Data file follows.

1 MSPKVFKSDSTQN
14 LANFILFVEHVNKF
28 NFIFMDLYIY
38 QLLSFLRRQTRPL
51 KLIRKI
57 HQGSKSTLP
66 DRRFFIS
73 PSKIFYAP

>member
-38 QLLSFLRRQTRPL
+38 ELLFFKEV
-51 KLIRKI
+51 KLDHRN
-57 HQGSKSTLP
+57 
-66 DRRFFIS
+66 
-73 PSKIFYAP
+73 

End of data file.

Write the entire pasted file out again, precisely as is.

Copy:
1 MSPKVFKSDSTQN
14 LANFILFVEHVNKF
28 NFIFMDLYIY
38 QLLSFLRRQTRPL
51 KLIRKI
57 HQGSKSTLP
66 DRRFFIS
73 PSKIFYAP

>member
-38 QLLSFLRRQTRPL
+38 ELLFFKEV
-51 KLIRKI
+51 KLDHRN
-57 HQGSKSTLP
+57 
-66 DRRFFIS
+66 
-73 PSKIFYAP
+73 